, Port Arthur, Texas

May 10, 2013

Editorial: Vote no on 11, 12; voters should OK other changes

The Port Arthur News

— One proposition on Saturday’s ballot would make a significant change in the way Pleasure Island is managed, and we don’t think it would be a change for the better. Another proposition would allow taxpayer dollars to be spent on entertainment and for other uses without defining what those uses would be. We urge voters to vote no on Propositions 11 and 12.

Proposition 11 would make the Pleasure Island Commission an advisory board and would put the actual decision making into the hands of city employees under the direction of the city manager. The Island Commission is made up of individuals appointed by the city council and they have diligently worked to improve the island for use by the public. Despite the near complete devastation on the Island caused by Hurricanes Rita and Ike, the Island Commission and its small staff have led a comeback resulting in the golf course being rebuilt, a new state-of-the-art marina, fishing piers and other amenities.

The charter change was proposed because of the mistaken belief that the commission relies on money from the city for the maintenance and operations on the island. That’s simply not true. The Island lives on money it raises through fees and leases. Negotiations are under way for an industrial facility on the south end of the island that would result in much more revenue for the commission to use for public improvements. We’re concerned that if the island is turned over for the city to control like one of its parks, that money will be siphoned off into the general fund and will never benefit the public that uses Pleasure Island. Voters should vote no to keep the Pleasure Island Commission and the funds it raises in place.

Proposition 12 is not one of the charter change proposals, it is on the ballot because of a petition drive by the management of a low-power radio station that hopes to gain access to EDC funds. Using EDC funds to create jobs or train people to get jobs would be legitimate, but there is nothing in the proposition about that. It says up to $400,000 a year for three years could be used for land, buildings, etc., suitable for use for entertainment. Nothing about jobs, nothing about radio stations. Prop. 12 funds could just as well be used for a gentlemen’s club or bar. There may come a time to use EDC funds for additional quality of life improvements, but voters should insist their tax dollars be used for projects that are well planned and explained, not for simply undefined “entertainment” purposes. Vote no on Prop. 12.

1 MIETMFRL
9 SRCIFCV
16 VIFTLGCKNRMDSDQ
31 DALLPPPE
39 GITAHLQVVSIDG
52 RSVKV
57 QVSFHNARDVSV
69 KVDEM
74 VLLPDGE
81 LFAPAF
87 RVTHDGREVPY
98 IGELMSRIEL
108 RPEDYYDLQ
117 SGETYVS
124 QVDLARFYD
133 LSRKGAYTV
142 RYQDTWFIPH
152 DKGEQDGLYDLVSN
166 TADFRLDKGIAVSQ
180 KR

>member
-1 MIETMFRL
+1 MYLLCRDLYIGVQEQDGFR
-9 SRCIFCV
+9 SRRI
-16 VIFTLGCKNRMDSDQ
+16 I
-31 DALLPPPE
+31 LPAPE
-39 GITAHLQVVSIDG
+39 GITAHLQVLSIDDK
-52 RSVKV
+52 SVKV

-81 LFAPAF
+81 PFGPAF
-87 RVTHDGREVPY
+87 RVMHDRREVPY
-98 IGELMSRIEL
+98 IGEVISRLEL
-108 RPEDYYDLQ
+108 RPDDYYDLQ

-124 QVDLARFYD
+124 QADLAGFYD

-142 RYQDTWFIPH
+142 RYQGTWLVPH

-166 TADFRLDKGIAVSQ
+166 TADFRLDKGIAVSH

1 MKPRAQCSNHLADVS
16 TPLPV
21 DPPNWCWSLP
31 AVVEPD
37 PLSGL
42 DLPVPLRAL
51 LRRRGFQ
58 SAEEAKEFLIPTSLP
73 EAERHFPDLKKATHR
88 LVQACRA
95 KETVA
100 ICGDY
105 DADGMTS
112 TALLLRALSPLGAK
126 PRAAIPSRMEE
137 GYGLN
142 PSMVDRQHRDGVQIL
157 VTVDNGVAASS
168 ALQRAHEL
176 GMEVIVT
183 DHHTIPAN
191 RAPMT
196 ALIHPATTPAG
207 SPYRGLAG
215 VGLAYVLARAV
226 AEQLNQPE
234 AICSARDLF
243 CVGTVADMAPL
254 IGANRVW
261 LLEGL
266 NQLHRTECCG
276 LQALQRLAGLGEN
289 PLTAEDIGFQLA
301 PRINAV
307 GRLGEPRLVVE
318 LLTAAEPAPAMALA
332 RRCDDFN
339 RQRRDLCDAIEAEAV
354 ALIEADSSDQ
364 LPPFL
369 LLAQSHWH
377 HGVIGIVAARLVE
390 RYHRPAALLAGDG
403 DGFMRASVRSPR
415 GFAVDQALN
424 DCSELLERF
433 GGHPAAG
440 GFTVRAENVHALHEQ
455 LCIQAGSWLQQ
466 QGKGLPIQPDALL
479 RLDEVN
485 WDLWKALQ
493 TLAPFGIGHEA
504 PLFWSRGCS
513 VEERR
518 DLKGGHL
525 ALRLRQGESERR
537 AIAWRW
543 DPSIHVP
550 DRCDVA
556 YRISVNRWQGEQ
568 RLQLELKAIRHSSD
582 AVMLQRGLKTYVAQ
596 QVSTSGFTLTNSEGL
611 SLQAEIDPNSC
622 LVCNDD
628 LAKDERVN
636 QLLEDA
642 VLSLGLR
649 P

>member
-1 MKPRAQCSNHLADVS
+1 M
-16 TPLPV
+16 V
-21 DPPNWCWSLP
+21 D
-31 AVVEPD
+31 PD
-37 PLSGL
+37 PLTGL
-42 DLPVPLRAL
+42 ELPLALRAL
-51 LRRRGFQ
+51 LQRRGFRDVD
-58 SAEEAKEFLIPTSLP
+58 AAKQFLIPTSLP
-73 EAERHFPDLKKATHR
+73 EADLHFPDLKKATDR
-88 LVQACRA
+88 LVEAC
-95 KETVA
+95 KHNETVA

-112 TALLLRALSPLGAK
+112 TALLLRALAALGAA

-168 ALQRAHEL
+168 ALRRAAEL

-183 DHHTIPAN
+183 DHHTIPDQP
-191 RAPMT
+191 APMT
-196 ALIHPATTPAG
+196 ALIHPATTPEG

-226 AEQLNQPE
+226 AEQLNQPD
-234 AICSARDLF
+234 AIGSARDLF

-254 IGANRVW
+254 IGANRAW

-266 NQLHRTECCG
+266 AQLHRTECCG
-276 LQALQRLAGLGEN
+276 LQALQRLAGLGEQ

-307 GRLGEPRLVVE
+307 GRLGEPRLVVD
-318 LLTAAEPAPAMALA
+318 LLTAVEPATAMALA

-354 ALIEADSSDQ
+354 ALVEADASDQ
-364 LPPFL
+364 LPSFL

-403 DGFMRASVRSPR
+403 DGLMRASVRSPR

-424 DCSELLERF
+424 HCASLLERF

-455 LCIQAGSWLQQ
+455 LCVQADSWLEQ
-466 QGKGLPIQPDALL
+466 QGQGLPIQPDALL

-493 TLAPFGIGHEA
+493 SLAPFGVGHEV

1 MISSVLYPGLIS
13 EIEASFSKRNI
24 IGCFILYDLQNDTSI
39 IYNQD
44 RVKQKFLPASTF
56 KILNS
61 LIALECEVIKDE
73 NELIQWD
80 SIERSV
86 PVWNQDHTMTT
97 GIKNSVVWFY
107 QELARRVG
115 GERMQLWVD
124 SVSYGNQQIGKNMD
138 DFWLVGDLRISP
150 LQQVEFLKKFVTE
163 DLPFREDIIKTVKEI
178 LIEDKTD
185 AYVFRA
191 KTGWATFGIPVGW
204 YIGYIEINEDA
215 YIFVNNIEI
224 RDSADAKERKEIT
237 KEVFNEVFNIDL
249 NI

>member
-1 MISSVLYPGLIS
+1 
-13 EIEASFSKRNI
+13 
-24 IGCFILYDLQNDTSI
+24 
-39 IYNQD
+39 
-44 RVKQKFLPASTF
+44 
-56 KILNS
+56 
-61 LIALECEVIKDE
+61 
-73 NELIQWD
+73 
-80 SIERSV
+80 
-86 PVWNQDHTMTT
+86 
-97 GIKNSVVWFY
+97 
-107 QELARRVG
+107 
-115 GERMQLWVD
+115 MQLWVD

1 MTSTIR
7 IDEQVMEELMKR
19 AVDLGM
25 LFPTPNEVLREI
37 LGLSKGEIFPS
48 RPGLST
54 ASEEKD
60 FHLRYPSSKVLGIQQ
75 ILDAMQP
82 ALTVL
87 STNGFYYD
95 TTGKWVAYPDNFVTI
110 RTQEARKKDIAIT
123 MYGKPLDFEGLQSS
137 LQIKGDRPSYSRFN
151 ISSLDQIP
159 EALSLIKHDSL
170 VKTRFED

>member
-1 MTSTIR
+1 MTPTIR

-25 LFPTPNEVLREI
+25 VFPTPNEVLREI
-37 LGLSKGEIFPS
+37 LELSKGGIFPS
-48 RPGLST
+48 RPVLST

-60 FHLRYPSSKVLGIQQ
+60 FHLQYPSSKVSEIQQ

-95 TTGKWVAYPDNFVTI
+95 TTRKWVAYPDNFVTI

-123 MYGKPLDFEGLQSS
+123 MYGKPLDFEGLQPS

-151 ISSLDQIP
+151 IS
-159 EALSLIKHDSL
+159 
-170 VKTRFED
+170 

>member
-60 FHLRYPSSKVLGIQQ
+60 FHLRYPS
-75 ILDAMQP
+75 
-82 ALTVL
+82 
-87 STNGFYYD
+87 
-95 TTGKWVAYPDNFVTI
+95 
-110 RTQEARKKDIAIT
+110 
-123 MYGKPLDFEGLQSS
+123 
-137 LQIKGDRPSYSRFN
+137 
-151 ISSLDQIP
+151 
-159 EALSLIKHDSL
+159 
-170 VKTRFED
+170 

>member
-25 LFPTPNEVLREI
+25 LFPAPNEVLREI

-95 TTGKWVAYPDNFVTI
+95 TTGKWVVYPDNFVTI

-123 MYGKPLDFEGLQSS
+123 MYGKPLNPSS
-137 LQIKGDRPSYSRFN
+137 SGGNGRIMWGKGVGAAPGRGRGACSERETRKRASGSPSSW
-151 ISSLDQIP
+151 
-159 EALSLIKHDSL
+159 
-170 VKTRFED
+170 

First 10 propositions deserve voter OK

A charter change committee composed of residents appointed by City Council met regularly for several months studying the city’s governing document. They were the first group to have studied the charter for updates in at least a decade and as a result of their work, 11 charter changes were proposed. City Council did minor tinkering with the charter change committee’s proposal and referred the 11 changes to the voters to be decided in Saturday’s election. We encourage voters to approve the first 10 charter change proposals.

We commend the charter change committee for their good work and urge voters to give careful consideration to the changes proposed, especially Propositions 2 and 6.

Prop. 2 would limit the mayor and all council members to two consecutive three-year terms and would allow candidates running for Positions 7 and 8 on the council to live anywhere in the city. Currently, the mayor and council members are allowed to serve three consecutive terms.

Prop. 6 would require that all council members receive a majority of votes, more than 50 percent, to win election. Currently Positions 7 and 8 are elected with a plurality of the votes, meaning the candidate receiving the most votes wins, even if it is not more than 50 percent or the votes. The change could result in runoff elections if no candidate receives more than 50 percent of the votes.

A synopsis of the other charter changes:

• Prop. 1 adds a preamble to the Charter.

• Prop. 3 changes the minimum age to run for mayor or city council from 21 years old to 18 years old.

• Prop. 4 allows the voters to have the final say at the polls on changes to the pay for mayor and council members.

• Prop. 5 would strip the City Council the power to investigate the affairs of any department or the conduct of any employee. The council would retain power to conduct an investigation of any council member or appointed officer.

• Prop. 7 raises the amount of money the city manger can spend on budgeted items without council approval, from $5,000 to $25,000. Council would continue to be apprised of the expenditures below $25,000 each month.

• Prop. 8 boosts the chances of Port Arthur businesses receiving city contracts by giving local businesses primary consideration, as allowed by law.

• Prop. 9 brings the charter into agreement with state law on residency requirements. Currently, all permanent city employees are required to be Port Arthur residents, but state law prohibits this requirement. Under this proposition, only those employees appointed by City Council — the city manager, city secretary, city attorney and municipal court judge — are required to live in Port Arthur. The proposition also states that appointees to city boards and committees, where possible, should reside in Port Arthur.